A13: My short answer: No, it's not a good idea.

Just as with any other electronics project, it's possible to build one yourself if you know what you're doing. In the case of a UPS, though, the tolerances are very tight, and the consequences of building it wrong can be severe. You're working with energies sufficient to kill a person or start a major fire, the batteries contain hazardous materials, and the serious possibility exists that something can be hooked up wrong with disastrous results. If the wrong types of batteries are installed in a UPS very bad things will happen. Unless you really know what you're doing, you're much better off sticking with equipment that others have certified rather than trying to save just a few bucks by doing it yourself. Of course, if you do really know what you're doing, then you don't need my advice. Definitely leave this project for the professionals.

3. What type of software can I get with a UPS?

Q1: If the power is out for a long time, I would like to have my computer automatically shut itself down gracefully before the UPS batteries die. Can I do this?

A1: Yes. UPS manufacturers support software that will do this for some UPSes on at least some platforms. Ask your UPS vendor for details.

Q2: Okay, how about restarting the system for me once power returns?

A2: Not all UPS software products do this, but many do. Ask about the specific software if you have doubts.

Q3: What other software is out there?

A3: Software packages for UPS machines are getting more sophisticated. Most provide some level of power and status monitoring, but lately there are more GUI's, more interactive packages, SNMP support, and even call-out paging.

4. What size UPS do I need?

Q1: How are the "sizes" of UPSes determined?

A1: Typically, a UPS has a VA rating. The VA rating is the maximum number of Volts * Amps it can deliver. The VA rating is not the same as the power drain (in Watts) of the equipment. (This would be true if the load were only resistive or the circuit were DC, not AC). Computers are notoriously non-resistive. A typical PF (power factor:Watts/VA) for some computers may be as low as 0.6, which means that if you record a drain of 100 Watts, you need a power source with a VA rating of 167. Some suggest that 0.7 may be a good conversion factor, but this will depend heavily on the specific equipment. Moreover, there's really no way to determine these numbers besides measuring them.

[ Note: Some UPSes can continue to deliver power if the VA rating is exceeded, theymerely can't provide above their VA rating if the power goes. Some can't provide power above their VA rating at all. Some may do something really nasty if you try. In any case, I strongly recommend not doing this under any circumstances. Generally, the rule of thumb seems to be never drawing more VA from an UPS than about 75% of its rating. ]

Q2: How can I tell what VA rating I need for my equipment?

A2: First, when possible, get VA rather than wattage ratings. There are a couple of ways to evaluate your electrical load:

  1. Direct measurement. You can get equipment to measure the current draw of your equipment directly. You may or may not have access to this. If you are part of an organization that has its own facilities/electrical type people, they're likely to be able to do this. They might help you out if you ask nicely. If you're on a budget and don't want to shell out for a high-quality ammeter, you might want to try a device called the "Kill A Watt" electric usage monitor made by P3 International.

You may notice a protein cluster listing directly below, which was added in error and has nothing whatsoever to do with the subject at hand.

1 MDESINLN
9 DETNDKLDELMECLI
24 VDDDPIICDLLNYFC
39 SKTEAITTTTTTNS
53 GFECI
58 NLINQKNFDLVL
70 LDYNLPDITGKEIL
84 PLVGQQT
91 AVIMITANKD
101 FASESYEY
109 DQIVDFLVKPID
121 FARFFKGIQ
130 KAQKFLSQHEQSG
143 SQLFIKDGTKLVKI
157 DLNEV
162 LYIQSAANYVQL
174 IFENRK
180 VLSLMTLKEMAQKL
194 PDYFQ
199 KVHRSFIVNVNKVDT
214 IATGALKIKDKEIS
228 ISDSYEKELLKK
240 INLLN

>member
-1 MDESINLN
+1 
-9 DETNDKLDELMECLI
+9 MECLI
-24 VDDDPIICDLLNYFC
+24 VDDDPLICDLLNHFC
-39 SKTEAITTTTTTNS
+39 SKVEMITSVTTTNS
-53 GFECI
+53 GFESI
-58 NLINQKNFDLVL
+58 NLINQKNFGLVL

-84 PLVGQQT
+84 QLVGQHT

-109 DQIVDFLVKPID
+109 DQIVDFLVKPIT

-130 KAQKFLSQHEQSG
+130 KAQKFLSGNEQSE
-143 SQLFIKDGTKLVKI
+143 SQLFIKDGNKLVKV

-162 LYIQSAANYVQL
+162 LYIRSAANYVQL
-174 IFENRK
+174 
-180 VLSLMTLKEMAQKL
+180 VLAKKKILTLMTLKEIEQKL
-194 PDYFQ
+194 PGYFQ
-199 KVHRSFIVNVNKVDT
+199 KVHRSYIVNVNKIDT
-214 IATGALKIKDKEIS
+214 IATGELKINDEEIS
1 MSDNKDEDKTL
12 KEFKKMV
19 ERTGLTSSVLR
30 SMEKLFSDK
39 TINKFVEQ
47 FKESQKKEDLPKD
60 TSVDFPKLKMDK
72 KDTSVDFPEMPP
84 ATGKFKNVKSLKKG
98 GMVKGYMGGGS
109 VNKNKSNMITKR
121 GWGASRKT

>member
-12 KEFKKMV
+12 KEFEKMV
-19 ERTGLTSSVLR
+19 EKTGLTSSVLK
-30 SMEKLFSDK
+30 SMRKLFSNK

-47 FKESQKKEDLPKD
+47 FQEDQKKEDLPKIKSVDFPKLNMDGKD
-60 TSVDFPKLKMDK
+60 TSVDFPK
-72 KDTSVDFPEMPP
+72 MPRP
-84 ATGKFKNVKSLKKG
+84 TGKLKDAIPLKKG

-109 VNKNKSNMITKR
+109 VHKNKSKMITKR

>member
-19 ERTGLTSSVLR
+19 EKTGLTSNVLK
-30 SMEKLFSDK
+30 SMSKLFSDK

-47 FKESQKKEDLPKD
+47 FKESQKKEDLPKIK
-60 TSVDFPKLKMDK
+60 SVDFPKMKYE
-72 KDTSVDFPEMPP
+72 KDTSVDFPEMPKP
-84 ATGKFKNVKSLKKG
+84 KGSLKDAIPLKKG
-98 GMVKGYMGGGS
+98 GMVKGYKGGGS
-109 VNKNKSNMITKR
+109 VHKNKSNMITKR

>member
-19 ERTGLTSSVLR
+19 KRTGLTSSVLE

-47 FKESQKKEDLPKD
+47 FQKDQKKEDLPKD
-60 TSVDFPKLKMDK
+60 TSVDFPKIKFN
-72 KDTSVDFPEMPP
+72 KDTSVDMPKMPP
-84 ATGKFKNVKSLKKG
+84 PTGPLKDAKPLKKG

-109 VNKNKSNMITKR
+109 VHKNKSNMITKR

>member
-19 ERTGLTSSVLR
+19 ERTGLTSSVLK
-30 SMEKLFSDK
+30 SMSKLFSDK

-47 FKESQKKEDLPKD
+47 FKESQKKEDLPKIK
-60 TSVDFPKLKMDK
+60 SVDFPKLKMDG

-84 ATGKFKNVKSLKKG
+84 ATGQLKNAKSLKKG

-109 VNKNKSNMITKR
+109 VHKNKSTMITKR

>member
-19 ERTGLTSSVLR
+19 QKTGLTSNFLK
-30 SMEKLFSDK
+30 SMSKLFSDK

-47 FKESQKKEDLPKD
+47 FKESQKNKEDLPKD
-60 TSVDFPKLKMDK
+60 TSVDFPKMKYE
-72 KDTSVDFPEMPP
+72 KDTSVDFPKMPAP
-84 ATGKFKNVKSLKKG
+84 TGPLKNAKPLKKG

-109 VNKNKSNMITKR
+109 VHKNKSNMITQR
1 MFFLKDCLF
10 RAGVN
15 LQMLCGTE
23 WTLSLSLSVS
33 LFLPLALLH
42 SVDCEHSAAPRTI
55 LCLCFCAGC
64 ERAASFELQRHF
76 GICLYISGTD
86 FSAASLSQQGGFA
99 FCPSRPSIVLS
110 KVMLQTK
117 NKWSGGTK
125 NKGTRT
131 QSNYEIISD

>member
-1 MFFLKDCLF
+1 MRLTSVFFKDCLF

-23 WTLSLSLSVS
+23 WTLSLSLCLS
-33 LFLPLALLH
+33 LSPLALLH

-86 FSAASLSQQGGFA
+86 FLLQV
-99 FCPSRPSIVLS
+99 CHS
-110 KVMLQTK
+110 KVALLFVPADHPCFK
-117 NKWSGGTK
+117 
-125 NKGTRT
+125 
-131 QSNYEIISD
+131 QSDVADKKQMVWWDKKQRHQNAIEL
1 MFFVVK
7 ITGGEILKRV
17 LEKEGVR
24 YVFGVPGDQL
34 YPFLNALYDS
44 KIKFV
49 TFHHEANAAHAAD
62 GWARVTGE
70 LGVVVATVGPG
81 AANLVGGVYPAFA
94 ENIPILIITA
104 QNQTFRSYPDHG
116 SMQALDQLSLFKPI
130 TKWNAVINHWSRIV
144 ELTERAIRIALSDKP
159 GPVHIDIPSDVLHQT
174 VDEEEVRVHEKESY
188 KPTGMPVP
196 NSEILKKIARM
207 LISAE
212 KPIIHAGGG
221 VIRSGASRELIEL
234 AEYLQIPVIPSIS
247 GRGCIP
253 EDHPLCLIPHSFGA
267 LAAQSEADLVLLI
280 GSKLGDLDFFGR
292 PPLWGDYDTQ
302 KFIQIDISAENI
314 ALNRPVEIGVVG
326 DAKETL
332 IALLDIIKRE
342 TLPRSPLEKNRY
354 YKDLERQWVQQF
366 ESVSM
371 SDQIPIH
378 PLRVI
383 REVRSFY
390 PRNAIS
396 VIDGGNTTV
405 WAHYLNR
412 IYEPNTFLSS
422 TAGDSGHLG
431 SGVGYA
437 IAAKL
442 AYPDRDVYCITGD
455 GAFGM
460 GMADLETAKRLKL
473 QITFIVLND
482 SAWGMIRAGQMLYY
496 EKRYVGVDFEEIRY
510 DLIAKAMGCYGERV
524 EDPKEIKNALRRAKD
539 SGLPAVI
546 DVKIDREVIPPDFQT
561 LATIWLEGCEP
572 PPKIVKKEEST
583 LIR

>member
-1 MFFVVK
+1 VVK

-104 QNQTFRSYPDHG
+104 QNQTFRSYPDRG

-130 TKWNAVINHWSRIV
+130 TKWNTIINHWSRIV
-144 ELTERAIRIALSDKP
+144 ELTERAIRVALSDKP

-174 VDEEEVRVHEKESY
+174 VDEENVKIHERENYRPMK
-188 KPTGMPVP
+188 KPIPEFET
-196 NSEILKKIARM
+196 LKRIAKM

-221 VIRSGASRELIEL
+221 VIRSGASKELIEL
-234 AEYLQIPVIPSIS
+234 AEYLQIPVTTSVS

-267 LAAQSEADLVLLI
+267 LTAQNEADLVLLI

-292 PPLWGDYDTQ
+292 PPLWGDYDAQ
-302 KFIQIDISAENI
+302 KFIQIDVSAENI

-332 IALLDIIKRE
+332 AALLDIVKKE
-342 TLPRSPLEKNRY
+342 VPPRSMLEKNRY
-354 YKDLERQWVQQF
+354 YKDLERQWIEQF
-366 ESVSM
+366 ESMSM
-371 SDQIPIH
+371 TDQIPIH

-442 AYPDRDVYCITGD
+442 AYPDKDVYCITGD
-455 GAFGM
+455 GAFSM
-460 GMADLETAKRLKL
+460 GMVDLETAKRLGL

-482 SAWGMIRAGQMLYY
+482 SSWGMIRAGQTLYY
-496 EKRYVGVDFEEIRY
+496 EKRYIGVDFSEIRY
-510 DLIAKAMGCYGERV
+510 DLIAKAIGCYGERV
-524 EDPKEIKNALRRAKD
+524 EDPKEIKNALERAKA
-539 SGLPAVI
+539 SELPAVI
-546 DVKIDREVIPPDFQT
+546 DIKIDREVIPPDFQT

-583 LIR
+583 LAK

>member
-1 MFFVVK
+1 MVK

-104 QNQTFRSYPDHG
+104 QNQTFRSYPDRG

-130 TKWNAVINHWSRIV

2. Compare notes. If you know someone with the same setup you're using, ask them what they use and how close they are to the maximum VA rating.
  3. Use a chart. Most vendors can help you out for common equipment. If you have an unusual setup, or mix equipment a lot, this may be more difficult.
  4. Use the equipment rating. Most pieces of computer equipment have a power rating on some back panel near where power cord enters the chassis. This number is usually very conservative, as it is necessary for the manufacturer to play it safe or they'll get sued. Also, these numbers generally represent a conservative estimate of total draw of the equipment when it is in its most power-hungry configuration. Typical device configurations may be less demanding.

[Note: Method 1 is by far the best, method 2 and 3 are secondary, method 4 is usually overkill, but pretty safe. In a pinch, obtaining a UPS whose VA rating is equal or greater than the sum of all listed electrical load ratings is pretty safe. Don't forget to include headroom for expansion!

Q3: Hmmm... seems like this can be a tough thing to determine.

A3: Yeah, it can be. It's also very important. Remember, if you get a UPS that's too big, then you've overpaid, but your equipment can survive a longer outage. If you get a UPS that's too small, your equipment might not be protected. Therefore, I recommend that you be conservative in buying these things.

Q4: What else should I consider?

A4: It would be nice to know how long your site's typical power outages are. In some places, with nice weather and a flaky power grid, the power is almost never out for more than 5 minutes, but this could happen quite frequently. In this case, you may as well use a UPS with a VA rating close to your equipment rating with no extra batteries. If your area has longer outages, in the half hour or hour range, as is often the case in thunderstorm country, you can either buy UPSes with multiples of the VA rating of the equipment, since oversizing a VA rating for a UPS has the effect of lengthening the amount of time your equipment can stay up in case of a power outage, or you can buy additional battery units for a smaller UPS. You can probably get away with doing simple math to determine how much longer a larger UPS will keep your equipment running, but I recommend running a few tests before committing to a large purchase order. Also, your UPS vendor will almost certainly be glad to help you size the equipment you need. If all else fails and you guess wrong, or move equipment to a location with different power status, you may be really, really glad if you bought a UPS that can be expanded with additional battery units.